Employers should pause and ensure there is a reasonable and proper cause: London Borough of Lambeth v Agoreyo  EWCA Civ 322
Agoreyo, a teacher, was suspended pending investigation for using unreasonable force against children in her class with behavioural difficulties. The letter detailing her suspension stated that it was not a disciplinary sanction and was a 'neutral act'. Agoreyo resigned following notification of her suspension and subsequently brought a claim for breach of contract, arguing that she had been entitled to resign in response to Lambeth's repudiatory breach of her contract.
The County Court ruled that the suspension was not a repudiatory breach of contract, but this decision was overturned by the High Court who reasoned that suspension was not a 'neutral act'. However, the Court of Appeal disagreed with the High Court and the following useful guidance can be deduced for employers when suspending employees:
- Suspension is not a disciplinary action and this should be made clear to the employee;
- There should be reasonable and proper cause for the suspension; and
- Ensure that the way suspension is carried out will not damage the relationship of trust and confidence with the employee.
Suspension pending investigation – the safest way is to pay: North West Anglia NHS Foundation Trust v Dr Andrew Gregg (2019) EWCA Civ 387
The Court of Appeal held that the NHS Trust was not entitled to withhold Dr Gregg's pay during a period of interim suspension by a professional disciplinary body pending police investigation, during which Dr Gregg was ready and willing to work.
The Court of Appeal recognised that the period of suspension in this case was not a disciplinary sanction (which is usually unpaid). It also considered that there was no contractual term dealing with pay during suspension. The Court of Appeal held that in such instances, where suspension is involuntary and allegations are disputed, pay should not be withheld.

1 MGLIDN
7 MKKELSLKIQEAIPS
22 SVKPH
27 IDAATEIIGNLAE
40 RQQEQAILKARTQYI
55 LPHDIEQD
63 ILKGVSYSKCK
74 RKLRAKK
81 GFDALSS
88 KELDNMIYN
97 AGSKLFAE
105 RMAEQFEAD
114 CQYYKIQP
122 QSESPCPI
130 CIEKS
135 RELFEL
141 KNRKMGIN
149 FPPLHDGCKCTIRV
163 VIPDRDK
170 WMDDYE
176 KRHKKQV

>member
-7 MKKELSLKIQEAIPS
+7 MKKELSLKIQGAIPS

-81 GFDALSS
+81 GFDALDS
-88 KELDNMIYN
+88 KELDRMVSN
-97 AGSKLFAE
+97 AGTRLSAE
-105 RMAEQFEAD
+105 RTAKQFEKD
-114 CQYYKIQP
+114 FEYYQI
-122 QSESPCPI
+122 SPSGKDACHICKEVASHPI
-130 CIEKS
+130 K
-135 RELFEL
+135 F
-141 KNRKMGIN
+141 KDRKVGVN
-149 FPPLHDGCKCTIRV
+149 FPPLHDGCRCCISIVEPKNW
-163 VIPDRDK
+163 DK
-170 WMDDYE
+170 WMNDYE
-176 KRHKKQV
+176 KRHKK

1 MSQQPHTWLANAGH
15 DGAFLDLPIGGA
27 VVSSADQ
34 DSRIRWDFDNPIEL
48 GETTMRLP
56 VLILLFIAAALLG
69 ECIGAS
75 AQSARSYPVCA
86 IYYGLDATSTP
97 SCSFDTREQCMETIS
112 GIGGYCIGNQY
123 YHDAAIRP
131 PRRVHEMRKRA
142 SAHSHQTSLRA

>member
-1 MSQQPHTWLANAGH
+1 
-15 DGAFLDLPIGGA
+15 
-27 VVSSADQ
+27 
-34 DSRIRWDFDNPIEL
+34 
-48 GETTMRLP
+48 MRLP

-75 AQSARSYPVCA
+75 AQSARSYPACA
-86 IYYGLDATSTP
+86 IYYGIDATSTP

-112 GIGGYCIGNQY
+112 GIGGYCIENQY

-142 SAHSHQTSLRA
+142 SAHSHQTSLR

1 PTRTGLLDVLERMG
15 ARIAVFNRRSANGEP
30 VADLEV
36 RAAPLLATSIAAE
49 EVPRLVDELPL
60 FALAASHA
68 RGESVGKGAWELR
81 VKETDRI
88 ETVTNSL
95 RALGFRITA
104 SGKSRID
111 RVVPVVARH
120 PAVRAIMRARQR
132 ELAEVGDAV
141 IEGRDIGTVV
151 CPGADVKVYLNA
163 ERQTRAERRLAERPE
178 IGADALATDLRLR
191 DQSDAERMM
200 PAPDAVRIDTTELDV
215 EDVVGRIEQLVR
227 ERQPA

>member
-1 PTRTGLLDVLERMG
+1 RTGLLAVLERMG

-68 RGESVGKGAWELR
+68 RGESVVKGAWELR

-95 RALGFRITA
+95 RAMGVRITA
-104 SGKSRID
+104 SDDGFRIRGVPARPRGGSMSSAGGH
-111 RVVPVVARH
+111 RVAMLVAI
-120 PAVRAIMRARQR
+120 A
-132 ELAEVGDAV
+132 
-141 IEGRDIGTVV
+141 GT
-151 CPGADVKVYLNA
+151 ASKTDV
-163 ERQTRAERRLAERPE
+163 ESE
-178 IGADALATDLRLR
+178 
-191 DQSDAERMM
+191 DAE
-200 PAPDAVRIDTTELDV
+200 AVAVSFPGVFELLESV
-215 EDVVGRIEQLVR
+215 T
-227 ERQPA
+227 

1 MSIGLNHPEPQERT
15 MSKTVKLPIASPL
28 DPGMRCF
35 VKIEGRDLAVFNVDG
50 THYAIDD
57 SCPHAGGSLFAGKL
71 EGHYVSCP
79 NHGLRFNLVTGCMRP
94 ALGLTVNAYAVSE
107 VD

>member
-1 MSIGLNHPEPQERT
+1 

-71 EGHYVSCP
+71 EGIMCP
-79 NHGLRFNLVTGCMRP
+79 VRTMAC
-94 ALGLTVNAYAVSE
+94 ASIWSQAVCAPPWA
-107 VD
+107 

This case highlights that employers need to tread carefully when suspending an employee as part of an investigation and should have a clear process for suspension set out in employment contracts and/or disciplinary and grievance policy.
4. WHISTLEBLOWING: INDIVIDUALS CAN BE LIABLE FOR DETRIMENT AND POSTDISMISSAL LOSSES
A worker has the right not to be subject to detriment by their employer on the ground that they made a protected disclosure under section 47B of the Employment Rights Act 1996 ("ERA") (article 70B of the Employment Rights (Northern Ireland) Order 1996). This protection also extends to detriment by a worker's colleagues or an agent of the employer.
In accordance with the new whistleblowing legislation discussed in our last Employment Alert, in the case of detriment by a colleague, an employer will be vicariously liable unless it can show that it took all reasonable steps to prevent the detriment.
However, in a recent case Timis and Sage v Osipov  EWCA Civ 2321, the Court of Appeal held that co-workers can also be personally liable for losses flowing from detrimental acts, including dismissal, which occurred because a protected disclosure was made. The facts are as follows:
- Mr. Osipov was CEO of International Petroleum Limited ("IPL"). Osipov quickly made protected disclosures relating to corporate governance and foreign law relevant to IPL. This resulted in Osipov suffering alleged detriments from two nonexecutive directors, Mr. Sage and Mr. Timis. Osipov was subsequently dismissed by Timis.
- Osipov brought claims against IPL alleging detriments and unfair dismissal for making protected disclosures. Osipov's detriment claims were also brought against Sage and Timis in their individual capacities.
The Employment Tribunal ("ET") found that Osipov had been unfairly dismissed due to his protected disclosures being the main reason for dismissal. The ET also held that Sage and Timis subjected Osipov to detriments contrary to section 47B of the ERA, which prohibits 'whistle-blower detriment' by other employees as well as by the employer.
Therefore, Sage and Timis were held jointly and severally liable with IPL to compensate Osipov approximately £1,745,000 for the losses he had suffered as a result of his dismissal.